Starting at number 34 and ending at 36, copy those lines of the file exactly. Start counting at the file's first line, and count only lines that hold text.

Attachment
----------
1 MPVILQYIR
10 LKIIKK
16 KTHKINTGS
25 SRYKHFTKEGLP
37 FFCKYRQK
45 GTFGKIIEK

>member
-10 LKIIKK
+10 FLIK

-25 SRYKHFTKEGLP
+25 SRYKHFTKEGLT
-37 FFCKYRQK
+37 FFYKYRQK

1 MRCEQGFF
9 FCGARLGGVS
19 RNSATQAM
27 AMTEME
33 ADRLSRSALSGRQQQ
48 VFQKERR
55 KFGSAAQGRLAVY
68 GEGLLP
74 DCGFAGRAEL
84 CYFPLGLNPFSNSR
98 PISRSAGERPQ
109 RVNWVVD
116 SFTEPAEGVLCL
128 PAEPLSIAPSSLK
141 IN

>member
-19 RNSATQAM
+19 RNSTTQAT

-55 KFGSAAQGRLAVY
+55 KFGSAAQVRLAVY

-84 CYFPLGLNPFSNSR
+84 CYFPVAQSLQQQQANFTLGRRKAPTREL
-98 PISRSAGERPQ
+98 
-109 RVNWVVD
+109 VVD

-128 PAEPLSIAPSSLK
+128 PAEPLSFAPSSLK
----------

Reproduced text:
-84 CYFPLGLNPFSNSR
+84 CYFPVAQSLQQQQANFTLGRRKAPTREL
-98 PISRSAGERPQ